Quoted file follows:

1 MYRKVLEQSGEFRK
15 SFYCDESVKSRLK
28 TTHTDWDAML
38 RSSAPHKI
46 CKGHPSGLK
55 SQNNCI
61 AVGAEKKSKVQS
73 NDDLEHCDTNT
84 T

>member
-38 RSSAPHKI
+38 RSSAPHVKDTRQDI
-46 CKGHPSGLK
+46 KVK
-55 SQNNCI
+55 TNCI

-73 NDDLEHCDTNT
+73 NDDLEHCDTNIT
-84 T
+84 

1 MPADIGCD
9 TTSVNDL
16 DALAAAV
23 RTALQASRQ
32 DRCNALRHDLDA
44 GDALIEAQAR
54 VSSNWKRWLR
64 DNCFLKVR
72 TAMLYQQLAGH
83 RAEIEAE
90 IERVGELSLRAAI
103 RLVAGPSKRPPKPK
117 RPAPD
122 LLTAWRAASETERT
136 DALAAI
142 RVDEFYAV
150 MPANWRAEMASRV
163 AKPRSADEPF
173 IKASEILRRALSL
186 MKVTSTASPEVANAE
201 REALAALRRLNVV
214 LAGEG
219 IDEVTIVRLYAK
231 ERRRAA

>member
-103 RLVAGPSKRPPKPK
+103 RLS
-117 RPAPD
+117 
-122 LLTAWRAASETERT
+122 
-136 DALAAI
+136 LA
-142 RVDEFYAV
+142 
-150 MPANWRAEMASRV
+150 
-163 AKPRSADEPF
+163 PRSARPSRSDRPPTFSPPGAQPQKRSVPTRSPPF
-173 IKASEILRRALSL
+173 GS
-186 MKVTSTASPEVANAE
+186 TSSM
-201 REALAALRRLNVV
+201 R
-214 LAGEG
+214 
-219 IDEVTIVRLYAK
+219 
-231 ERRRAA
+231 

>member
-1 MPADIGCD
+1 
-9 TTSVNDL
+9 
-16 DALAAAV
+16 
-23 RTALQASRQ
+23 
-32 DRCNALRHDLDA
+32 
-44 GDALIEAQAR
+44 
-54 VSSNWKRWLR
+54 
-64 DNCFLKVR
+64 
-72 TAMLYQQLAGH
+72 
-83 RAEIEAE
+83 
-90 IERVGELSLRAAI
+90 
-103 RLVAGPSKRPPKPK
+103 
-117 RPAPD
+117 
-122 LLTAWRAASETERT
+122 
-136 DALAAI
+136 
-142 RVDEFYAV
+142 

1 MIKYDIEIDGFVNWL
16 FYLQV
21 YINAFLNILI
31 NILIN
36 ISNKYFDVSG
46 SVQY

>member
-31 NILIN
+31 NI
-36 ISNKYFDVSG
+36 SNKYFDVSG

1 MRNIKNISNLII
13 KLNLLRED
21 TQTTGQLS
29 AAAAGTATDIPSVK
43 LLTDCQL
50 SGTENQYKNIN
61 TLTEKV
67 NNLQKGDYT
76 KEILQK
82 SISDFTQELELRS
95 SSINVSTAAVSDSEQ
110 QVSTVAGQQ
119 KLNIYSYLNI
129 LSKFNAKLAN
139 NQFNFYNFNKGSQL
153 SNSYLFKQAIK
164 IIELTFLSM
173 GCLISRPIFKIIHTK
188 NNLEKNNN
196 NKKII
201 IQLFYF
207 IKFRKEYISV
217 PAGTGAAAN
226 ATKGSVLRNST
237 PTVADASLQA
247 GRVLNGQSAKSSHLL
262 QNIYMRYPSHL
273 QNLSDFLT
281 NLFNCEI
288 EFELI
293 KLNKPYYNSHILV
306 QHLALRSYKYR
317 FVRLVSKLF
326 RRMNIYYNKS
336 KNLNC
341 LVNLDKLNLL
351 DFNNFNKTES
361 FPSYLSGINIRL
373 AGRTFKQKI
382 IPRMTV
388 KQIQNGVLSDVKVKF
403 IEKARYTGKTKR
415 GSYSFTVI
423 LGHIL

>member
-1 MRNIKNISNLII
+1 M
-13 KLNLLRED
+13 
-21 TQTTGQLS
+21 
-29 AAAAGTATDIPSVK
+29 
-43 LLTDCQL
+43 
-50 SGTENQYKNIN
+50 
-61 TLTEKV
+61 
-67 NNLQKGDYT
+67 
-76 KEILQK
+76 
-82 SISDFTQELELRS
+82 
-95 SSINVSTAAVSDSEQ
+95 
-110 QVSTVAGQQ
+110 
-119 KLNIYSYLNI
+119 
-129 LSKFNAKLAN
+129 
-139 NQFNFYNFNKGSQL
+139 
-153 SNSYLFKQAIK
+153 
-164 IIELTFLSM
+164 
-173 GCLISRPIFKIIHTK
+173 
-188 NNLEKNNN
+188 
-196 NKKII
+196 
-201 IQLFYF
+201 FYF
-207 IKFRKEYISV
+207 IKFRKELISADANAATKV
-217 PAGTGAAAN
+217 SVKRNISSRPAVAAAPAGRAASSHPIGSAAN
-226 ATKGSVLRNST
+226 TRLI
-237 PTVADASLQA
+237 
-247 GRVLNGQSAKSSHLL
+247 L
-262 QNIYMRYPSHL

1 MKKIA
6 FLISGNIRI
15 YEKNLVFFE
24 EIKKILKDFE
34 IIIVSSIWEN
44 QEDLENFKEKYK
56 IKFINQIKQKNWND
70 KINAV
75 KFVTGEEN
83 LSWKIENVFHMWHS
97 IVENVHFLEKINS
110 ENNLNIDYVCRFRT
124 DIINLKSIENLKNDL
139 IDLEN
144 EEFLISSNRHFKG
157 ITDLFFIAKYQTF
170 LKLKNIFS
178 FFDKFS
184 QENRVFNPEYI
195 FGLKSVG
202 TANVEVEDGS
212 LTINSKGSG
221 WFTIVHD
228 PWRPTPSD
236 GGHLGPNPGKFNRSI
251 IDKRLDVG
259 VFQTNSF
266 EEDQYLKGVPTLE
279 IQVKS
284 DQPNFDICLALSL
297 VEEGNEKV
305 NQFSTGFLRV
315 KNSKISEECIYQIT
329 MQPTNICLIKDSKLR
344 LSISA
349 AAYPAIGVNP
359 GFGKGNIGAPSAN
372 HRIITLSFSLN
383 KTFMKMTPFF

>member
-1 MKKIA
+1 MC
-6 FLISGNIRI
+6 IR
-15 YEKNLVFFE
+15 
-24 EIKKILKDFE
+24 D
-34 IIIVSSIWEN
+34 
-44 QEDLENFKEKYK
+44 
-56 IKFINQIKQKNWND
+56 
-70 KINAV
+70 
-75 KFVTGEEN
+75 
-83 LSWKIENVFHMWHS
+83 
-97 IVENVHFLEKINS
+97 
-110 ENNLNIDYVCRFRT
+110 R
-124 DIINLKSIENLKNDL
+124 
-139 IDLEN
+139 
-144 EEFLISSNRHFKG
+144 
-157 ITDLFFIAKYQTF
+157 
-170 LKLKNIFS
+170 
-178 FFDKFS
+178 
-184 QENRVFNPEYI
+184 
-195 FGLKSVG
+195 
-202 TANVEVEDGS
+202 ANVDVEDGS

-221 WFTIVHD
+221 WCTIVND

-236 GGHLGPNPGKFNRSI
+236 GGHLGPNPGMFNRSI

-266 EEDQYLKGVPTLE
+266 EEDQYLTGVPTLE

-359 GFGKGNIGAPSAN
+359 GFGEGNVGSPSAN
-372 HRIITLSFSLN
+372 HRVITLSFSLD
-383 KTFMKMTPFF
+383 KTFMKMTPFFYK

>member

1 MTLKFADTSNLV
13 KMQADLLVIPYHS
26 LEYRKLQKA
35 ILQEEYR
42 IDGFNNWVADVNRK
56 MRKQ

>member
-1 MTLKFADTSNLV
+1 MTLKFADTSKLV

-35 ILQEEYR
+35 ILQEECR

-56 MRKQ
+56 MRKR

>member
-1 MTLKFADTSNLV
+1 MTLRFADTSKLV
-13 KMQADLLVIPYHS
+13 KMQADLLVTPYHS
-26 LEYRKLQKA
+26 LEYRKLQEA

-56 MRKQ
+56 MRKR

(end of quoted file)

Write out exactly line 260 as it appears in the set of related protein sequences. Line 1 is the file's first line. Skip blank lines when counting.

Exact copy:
-24 EIKKILKDFE